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A friend of mine suffered a stroke and now finds it difficult to fire the shutter with her right hand. She asked if there is a camera with a left handed release. To complicate things she is left handed anyhow.
I am not aware of any camera either for or with a left handed release, perhaps you could help.
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If its an SLR she could probably use a shutter release. I have often used a shutter release with a handheld shot. Just use the thumb to press while holding the camera. PAul
Useful FAQ from the Disabled Photographer's Society.
Thanks for the replies.
It is a compact and a remote release would be awkward. The Disabled Photograhers link looks good, she pobably wasn`t aware of it.
The short answer appears to be a no, all that I have seen are right handed.
I'm not being funny here, and I have no idea if this is practical, but could she hold the camera upside down ?
Never tried it myself, so don't laugh at me (although I was shooting with my 5D upside down dangling from my tripod to get close to the floor at the weekend).
Thought of that myself Brian but I was hoping someone else would be silly enough to suggest it lol. No seriously, its probably not a bad idea and release the shutter with the thumb. PAul
Probably as impratical but any post-war Dresden-made Exakta or Exa will have a ;eft-hand release.
How about a pistol grip?
The only camera I know of was a half-frame 35mm camera from around 1990 called the Yashica Samurai. It was a bit like a modern camcorder and came in left and right handed versions.
Glad Bri suggested it, have tried it, it does work!
I remember a Konica camera from the early 1980s, which was one of the first 35 mm SLRs to feature a built in winder, to have a left handed release in addition to the standard release.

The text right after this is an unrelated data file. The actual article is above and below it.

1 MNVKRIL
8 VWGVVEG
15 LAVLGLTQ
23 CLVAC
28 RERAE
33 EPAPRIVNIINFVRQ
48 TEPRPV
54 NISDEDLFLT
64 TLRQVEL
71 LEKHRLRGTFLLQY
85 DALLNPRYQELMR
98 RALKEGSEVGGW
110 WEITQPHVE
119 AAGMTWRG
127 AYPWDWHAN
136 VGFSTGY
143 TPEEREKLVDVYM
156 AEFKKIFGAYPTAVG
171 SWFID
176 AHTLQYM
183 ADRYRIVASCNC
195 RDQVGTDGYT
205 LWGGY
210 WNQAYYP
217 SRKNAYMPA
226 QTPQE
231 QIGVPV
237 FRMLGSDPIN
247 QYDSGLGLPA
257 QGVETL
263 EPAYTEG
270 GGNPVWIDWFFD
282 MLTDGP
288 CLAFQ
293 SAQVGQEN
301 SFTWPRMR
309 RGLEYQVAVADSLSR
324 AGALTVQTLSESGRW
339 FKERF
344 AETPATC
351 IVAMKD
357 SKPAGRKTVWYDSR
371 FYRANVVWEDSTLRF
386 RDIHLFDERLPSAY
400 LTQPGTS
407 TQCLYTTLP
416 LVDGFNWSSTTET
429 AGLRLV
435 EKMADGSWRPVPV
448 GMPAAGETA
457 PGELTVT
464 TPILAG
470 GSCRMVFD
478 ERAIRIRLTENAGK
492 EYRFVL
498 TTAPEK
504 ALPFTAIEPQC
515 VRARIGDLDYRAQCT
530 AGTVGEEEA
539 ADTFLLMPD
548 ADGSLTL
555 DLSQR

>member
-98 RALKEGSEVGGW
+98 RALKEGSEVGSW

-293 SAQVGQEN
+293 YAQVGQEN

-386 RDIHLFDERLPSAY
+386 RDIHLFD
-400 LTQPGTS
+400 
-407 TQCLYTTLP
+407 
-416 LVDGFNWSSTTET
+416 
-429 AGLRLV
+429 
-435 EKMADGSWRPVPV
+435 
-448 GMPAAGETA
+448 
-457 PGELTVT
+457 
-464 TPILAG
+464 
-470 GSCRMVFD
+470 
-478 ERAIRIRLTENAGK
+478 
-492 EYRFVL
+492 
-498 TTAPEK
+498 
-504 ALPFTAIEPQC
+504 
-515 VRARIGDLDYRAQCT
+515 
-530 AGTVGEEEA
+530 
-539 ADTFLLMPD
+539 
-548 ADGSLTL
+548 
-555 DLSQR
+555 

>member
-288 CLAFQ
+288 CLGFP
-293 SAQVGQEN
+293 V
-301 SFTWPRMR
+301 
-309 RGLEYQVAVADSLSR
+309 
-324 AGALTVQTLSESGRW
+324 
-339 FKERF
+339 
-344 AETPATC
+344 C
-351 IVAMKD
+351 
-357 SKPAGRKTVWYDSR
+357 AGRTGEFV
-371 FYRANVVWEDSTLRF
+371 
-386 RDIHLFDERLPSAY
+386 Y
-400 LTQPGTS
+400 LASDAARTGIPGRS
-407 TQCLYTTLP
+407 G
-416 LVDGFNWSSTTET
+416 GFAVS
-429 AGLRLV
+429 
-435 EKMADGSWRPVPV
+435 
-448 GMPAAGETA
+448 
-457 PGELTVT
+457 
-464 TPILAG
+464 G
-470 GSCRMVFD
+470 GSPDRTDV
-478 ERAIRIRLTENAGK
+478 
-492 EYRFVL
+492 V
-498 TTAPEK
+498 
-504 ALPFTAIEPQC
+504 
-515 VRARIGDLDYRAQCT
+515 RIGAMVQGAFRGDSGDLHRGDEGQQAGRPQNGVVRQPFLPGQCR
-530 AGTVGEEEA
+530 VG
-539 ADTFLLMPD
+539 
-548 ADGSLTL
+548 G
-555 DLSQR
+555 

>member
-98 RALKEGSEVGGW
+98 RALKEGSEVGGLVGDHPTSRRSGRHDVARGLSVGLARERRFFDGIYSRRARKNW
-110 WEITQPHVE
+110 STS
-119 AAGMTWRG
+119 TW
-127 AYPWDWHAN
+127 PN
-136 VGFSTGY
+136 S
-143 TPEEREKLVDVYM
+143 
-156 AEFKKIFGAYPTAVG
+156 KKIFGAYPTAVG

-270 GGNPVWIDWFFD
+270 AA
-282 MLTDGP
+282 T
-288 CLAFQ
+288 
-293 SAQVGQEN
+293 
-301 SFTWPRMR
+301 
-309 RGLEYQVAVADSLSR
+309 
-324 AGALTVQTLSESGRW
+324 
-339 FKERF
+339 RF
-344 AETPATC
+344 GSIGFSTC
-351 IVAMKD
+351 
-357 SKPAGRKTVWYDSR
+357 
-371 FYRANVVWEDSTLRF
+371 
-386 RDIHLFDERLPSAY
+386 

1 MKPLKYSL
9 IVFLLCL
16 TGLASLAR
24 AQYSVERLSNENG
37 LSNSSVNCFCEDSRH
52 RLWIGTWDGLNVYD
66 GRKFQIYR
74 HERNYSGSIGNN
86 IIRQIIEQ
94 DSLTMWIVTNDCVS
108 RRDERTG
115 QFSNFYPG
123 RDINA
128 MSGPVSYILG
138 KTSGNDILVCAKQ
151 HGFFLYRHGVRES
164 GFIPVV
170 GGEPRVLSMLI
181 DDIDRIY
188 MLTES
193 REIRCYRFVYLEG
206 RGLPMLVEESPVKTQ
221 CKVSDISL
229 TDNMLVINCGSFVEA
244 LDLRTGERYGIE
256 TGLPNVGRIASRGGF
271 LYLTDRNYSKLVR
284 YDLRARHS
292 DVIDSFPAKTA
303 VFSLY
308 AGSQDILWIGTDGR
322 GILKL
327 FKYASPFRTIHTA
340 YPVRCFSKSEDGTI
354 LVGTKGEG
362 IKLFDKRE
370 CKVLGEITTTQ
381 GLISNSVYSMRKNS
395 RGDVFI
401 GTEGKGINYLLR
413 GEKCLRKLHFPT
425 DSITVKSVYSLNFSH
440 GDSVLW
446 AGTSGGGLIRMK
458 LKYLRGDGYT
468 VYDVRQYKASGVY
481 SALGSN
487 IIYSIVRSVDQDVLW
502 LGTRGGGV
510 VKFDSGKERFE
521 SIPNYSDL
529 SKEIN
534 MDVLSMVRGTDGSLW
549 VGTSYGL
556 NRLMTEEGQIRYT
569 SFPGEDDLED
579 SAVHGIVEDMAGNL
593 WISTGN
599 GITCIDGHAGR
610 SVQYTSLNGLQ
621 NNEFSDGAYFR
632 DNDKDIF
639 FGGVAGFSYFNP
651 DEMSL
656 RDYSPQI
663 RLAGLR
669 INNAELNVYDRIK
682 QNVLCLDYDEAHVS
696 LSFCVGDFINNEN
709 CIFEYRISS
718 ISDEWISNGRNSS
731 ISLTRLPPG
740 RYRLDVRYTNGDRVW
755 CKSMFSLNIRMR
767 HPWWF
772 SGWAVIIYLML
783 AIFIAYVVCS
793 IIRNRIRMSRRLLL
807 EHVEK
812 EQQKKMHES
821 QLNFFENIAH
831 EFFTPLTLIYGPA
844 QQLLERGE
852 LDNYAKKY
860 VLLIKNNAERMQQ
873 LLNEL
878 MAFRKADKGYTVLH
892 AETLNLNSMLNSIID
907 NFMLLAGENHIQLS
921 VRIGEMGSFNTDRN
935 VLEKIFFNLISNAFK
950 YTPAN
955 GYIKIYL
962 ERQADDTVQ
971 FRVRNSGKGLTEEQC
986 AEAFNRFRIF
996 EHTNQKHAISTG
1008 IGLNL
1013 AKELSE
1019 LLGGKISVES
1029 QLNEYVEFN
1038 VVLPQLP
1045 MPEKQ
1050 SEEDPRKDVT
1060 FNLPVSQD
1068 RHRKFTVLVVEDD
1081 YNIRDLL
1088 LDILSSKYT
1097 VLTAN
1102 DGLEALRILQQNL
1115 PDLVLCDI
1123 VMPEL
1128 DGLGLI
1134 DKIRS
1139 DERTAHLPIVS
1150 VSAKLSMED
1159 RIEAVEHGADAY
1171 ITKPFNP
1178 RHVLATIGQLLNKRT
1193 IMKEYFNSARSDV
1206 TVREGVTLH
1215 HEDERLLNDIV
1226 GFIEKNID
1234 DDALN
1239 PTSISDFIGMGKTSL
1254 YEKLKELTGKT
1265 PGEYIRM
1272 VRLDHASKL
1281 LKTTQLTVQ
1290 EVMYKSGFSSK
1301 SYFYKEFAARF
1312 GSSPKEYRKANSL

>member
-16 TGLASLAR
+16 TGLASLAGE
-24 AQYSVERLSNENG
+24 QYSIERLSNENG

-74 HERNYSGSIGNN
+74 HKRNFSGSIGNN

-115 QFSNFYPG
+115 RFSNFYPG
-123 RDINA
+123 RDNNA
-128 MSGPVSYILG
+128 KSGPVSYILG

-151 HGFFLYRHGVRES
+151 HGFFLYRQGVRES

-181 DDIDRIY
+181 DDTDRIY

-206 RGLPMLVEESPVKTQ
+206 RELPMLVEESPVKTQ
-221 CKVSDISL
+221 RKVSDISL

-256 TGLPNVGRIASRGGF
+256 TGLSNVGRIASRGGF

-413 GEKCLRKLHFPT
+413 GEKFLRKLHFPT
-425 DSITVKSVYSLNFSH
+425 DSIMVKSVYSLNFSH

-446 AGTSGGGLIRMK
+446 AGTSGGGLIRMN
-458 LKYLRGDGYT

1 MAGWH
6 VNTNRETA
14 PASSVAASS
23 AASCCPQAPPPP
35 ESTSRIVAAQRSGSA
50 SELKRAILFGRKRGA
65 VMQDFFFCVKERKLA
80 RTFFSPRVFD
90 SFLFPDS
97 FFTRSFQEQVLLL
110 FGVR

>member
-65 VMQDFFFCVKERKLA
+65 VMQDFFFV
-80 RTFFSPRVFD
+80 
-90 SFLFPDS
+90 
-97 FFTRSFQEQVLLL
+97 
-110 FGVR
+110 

It never caught on (the camera) but not becauswe of the left handed operation
I know this doesn't answer your question, but illustrates that left handed releases have been done in the past.
As it is a comapct it should be easier to hold upside down (rather easier than a 5D lol).
should point out, when I had my 5D upside down, it was on a tripod and I was using a cable release
... but I should point out I was using 35mm SLR, very easy then to use your thumb to take the shot, and quite steady too.
And more room for your nose as well...
The difficulty can be practised but anyone with full use of both hands and right handed can get round problems easier.
Some good tips, more the one about firing the camera upside down, sounds funny but a practical way out. Will pass it on although she might have already tried that.
The old film cameras were so much eaier with cable release being a norm fitting along with a pistol grip. A pistol grip may be of benefit that I am sure she hasn`t tried
Two cameras mentioned but they are film and they don`t seem that long ago.
The Exacta was indeed left hand Ceri, I remember it now.The Yashica Samurai made in two versions sounds rather an odd thing to do while they must have had left handed users in mind. I am sure it can be done with modern compacts but not economic when you see dozens of models being introduced almost daily.
Noted the tips and will pass them on.
If she doesn't mind using a manual focus SLR she could consider a (second-hand) Ricoh XR-X.
This has a button on the left which activates the self-timer. Instead of the 2 or 10 second delay that most cameras offer, the XR-X allows you to set the delay to almost any interval you want - including zero seconds. Configured like this it effectively becomes a shutter release button. The downside is that you don't get the "half-press to activate the metering" option that a convetional shutter release offers.
Alternatively how about a camera with an electrical cable release (plug it in and tape the release button on the left hand side of the camera) ?
I seem to recall that some Canon cameras used to come with a separate remote control - perhaps that could be a practical option ?
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